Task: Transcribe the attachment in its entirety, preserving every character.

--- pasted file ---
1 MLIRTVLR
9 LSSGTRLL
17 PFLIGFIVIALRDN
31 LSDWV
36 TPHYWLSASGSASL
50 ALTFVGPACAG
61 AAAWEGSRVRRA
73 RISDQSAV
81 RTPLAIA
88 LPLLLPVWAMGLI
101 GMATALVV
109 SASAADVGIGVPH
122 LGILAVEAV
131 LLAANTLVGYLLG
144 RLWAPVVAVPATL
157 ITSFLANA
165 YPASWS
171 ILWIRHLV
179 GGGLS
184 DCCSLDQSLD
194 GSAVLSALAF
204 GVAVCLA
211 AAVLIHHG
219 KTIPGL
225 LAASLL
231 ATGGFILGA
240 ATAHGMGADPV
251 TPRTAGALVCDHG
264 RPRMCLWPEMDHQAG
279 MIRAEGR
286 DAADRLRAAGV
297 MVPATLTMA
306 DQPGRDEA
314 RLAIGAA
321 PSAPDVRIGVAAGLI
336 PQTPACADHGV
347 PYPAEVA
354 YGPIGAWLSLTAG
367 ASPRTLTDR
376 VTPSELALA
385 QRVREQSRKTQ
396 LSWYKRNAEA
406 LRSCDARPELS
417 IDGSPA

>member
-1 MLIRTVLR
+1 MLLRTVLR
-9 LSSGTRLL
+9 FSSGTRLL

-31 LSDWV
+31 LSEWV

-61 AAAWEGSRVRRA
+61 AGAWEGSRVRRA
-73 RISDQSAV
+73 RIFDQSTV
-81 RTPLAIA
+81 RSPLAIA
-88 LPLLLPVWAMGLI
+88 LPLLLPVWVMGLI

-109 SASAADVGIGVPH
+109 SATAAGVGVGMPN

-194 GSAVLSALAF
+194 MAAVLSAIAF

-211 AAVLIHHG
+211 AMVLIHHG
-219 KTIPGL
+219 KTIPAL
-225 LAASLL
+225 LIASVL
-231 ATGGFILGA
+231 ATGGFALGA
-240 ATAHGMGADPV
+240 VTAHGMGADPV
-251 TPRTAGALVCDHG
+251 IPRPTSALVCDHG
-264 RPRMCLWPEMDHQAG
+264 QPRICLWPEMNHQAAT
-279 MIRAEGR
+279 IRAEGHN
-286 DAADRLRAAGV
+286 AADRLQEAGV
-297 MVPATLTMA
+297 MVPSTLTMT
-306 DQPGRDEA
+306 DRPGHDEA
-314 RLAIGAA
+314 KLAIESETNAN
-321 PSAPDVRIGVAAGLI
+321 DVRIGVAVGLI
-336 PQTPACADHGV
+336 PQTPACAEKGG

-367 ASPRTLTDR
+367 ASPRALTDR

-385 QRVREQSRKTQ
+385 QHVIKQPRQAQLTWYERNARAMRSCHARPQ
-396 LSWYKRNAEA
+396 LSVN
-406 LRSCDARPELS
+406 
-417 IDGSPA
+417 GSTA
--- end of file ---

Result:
1 MLIRTVLR
9 LSSGTRLL
17 PFLIGFIVIALRDN
31 LSDWV
36 TPHYWLSASGSASL
50 ALTFVGPACAG
61 AAAWEGSRVRRA
73 RISDQSAV
81 RTPLAIA
88 LPLLLPVWAMGLI
101 GMATALVV
109 SASAADVGIGVPH
122 LGILAVEAV
131 LLAANTLVGYLLG
144 RLWAPVVAVPATL
157 ITSFLANA
165 YPASWS
171 ILWIRHLV
179 GGGLS
184 DCCSLDQSLD
194 GSAVLSALAF
204 GVAVCLA
211 AAVLIHHG
219 KTIPGL
225 LAASLL
231 ATGGFILGA
240 ATAHGMGADPV
251 TPRTAGALVCDHG
264 RPRMCLWPEMDHQAG
279 MIRAEGR
286 DAADRLRAAGV
297 MVPATLTMA
306 DQPGRDEA
314 RLAIGAA
321 PSAPDVRIGVAAGLI
336 PQTPACADHGV
347 PYPAEVA
354 YGPIGAWLSLTAG
367 ASPRTLTDR
376 VTPSELALA
385 QRVREQSRKTQ
396 LSWYKRNAEA
406 LRSCDARPELS
417 IDGSPA

>member
-1 MLIRTVLR
+1 MLLRTVLR
-9 LSSGTRLL
+9 FSSGTRLL

-31 LSDWV
+31 LSEWV

-61 AAAWEGSRVRRA
+61 AGAWEGSRVRRA
-73 RISDQSAV
+73 RIFDQSTV
-81 RTPLAIA
+81 RSPLAIA
-88 LPLLLPVWAMGLI
+88 LPLLLPVWVMGLI

-109 SASAADVGIGVPH
+109 SATAAGVGVGMPN

-194 GSAVLSALAF
+194 MAAVLSAIAF

-211 AAVLIHHG
+211 AMVLIHHG
-219 KTIPGL
+219 KTIPAL
-225 LAASLL
+225 LIASVL
-231 ATGGFILGA
+231 ATGGFALGA
-240 ATAHGMGADPV
+240 VTAHGMGADPV
-251 TPRTAGALVCDHG
+251 IPRPTSALVCDHG
-264 RPRMCLWPEMDHQAG
+264 QPRICLWPEMNHQAAT
-279 MIRAEGR
+279 IRAEGHN
-286 DAADRLRAAGV
+286 AADRLQEAGV
-297 MVPATLTMA
+297 MVPSTLTMT
-306 DQPGRDEA
+306 DRPGHDEA
-314 RLAIGAA
+314 KLAIESETNAN
-321 PSAPDVRIGVAAGLI
+321 DVRIGVAVGLI
-336 PQTPACADHGV
+336 PQTPACAEKGG

-367 ASPRTLTDR
+367 ASPRALTDR

-385 QRVREQSRKTQ
+385 QHVIKQPRQAQLTWYERNARAMRSCHARPQ
-396 LSWYKRNAEA
+396 LSVN
-406 LRSCDARPELS
+406 
-417 IDGSPA
+417 GSTA